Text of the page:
Liv­ing in North­east Ohio (and par­tic­u­lar­ly Cleve­land) pro­vides a lot of chances to think about lead­er­ship. There’s a dearth of good ones here & they almost always oper­ate into a head­wind. The lack of qual­i­ty is such that even mediocre lead­ers appear as rel­a­tive­ly shin­ing exam­ples. Most­ly you get man­age­ment & main­te­nance of the sta­tus quo. That’s slow decline defined. Then you look at sov­er­eign gov­ern­ments around the world, and so many elect­ed folks just seem asleep at the wheel. I can’t tell if it’s ennui or endem­ic nar­cis­sism — the idea machines just don’t seem to work any­more & the peo­ple who are sup­posed to make ’em work are all dogs who won’t hunt. Hand to god, I’m glad I work at a place full of great lead­ers. It’s exceptional.

Yeah, I live in the USA, & that’s been a clear exam­ple of brain-dead gov­er­nance for a decade at least. Dem­a­goguery is an ugly word to say, read, or spell, but it’s the clos­est thing we have to shit get­ting done. So noth­ing ever gets done. The British exit from the Euro­pean Union has brought self-inflict­ed foot wound dither­ing to its apoth­e­o­sis. The proxy wars in the Mid­dle East are appro­pri­ate­ly byzan­tine. This feels like coke-addled cold war 80s retro lais­sez faire boomer last gasps. Except boomers can afford health­care and will prob­a­bly still be in charge for anoth­er 15 years.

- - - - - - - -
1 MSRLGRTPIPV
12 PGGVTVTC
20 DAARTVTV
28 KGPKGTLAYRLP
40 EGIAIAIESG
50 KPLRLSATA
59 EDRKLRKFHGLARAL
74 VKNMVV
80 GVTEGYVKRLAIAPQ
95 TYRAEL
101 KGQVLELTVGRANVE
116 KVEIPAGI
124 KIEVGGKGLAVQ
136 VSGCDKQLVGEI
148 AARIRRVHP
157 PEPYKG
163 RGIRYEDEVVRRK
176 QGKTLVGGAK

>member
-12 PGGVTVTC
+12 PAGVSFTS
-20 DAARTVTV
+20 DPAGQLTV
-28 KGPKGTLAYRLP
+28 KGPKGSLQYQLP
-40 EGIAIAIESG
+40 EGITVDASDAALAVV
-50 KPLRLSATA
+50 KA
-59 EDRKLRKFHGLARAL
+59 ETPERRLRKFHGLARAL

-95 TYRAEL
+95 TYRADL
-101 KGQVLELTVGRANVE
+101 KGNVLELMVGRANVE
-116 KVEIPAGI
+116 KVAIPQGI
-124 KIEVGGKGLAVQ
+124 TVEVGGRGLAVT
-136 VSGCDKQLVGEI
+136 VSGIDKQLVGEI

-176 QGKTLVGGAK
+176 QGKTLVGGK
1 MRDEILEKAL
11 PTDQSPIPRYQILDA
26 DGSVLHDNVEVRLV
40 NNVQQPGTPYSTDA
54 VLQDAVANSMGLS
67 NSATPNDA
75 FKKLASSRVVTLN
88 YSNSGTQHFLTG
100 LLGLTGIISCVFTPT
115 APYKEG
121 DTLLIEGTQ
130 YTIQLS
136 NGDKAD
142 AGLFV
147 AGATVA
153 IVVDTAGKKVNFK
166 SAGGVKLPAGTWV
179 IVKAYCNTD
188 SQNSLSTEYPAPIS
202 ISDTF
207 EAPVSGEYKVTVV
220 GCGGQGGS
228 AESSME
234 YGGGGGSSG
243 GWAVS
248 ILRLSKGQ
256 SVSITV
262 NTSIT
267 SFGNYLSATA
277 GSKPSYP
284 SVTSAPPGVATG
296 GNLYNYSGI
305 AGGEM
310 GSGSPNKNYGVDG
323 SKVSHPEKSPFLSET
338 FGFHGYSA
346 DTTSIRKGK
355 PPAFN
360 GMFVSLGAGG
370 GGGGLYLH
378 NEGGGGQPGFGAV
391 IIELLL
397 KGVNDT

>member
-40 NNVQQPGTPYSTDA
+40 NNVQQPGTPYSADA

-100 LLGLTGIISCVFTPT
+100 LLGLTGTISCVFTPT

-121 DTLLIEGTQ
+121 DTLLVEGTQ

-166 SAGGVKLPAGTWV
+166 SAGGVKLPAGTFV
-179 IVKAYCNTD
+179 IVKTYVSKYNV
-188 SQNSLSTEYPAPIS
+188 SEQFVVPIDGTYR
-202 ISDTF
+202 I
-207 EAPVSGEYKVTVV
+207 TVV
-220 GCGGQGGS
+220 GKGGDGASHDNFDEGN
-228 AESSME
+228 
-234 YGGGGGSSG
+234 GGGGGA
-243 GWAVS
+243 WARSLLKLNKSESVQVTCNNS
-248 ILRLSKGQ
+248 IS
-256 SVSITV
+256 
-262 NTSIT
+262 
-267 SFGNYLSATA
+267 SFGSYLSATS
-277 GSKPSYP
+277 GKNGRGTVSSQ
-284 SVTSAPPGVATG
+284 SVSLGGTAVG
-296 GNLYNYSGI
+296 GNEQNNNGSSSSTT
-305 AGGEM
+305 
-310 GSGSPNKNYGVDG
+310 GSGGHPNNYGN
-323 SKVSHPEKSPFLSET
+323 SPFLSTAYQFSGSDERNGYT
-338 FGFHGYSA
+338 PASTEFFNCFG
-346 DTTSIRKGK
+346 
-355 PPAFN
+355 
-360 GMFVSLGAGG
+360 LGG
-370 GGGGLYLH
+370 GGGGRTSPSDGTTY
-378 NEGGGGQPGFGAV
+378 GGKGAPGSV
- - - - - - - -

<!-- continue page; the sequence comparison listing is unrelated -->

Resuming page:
Jeff Bezos is prob­a­bly the best leader in the world, whether or not you agree with his meth­ods. He bare­ly has to deal with the Nation­al Enquir­er black­mail­ing him over dick pics, but he’s got no chal­lengers in busi­ness lead­er­ship. I’m not sure how he stays sharp since he’s so far out front. I’m not sure how any leader stays sharp when they’re the only game in town.

For me try­ing to be a leader has become habit­u­al because I’m imme­di­ate­ly exas­per­at­ed if no one takes charge. Yeah, I’ll do it. Some­one has to make sure the job is done right, the issue is resolved. It’s called respon­si­bil­i­ty & it sure would be nice if the world’s osten­si­ble lead­ers saw the val­ue in tak­ing it seriously.